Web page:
There’s a fresh smell in the air, and a lightness in my step. Spring has a way of lifting the burden of winter that you didn’t even realize was there. It’s like a skiff of new snow, beautiful and crystal-shimmered, successive snows thickening the drifts until the land groans under the weight. On Friday night we attended Stuart McLean’s “Vinyl Cafe” performance (he’s a Canadian storyteller and a family favourite) and he commented, “It must be beautiful here in Dawson Creek at Christmas.” The entire auditorium burst out laughing. We are so accustomed to people shuddering at the length of our winters, the deep cold and dreariness of dark winter days that the beauty of our winters is not something we expect people to equate with the north. I mean, it is beautiful; we just like to keep that part a secret!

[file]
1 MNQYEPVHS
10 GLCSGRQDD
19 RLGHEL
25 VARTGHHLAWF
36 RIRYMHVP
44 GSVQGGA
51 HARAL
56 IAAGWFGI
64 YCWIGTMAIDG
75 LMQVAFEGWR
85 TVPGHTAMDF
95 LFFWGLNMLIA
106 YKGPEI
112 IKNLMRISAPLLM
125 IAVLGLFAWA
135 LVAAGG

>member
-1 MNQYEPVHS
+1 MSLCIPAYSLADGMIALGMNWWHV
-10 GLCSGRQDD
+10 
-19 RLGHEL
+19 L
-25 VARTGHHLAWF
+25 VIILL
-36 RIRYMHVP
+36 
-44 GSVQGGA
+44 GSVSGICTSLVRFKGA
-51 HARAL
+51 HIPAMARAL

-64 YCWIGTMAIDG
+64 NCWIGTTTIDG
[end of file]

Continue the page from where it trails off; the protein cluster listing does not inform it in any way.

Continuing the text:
We’re so close to spring, we can smell it, and I’m recalling last spring’s trip to Waterton National Park. What a stunning park, and so peaceful! We were there in mid May and the snow was almost completely gone and hints of green just starting to appear. I’ve been enjoying painting it in miniature, 5 x 7 inch landscapes that will be sent to my charity fundraiser donors. Can I just thank you all for giving?Together we raised $1,410 for Gospel for Asia and suffering women in Asia. Thank you!
“Along the Red Rock” watercolor on paper 5″ x 7″
These little 5″ x 7″ paintings are so fun to paint. I can make one in an hour, if you don’t count the drying time between the different elements. There is little risk in painting such a small painting and maybe that’s why they almost always turn out. Fresh & fun.
“Waterton’s Wake” watercolor on paper 5″ x 7″
“Rockface at Waterton” watercolor on paper 5″ x 7″
“Waterton Overlook” watercolor on paper 5″ x 7″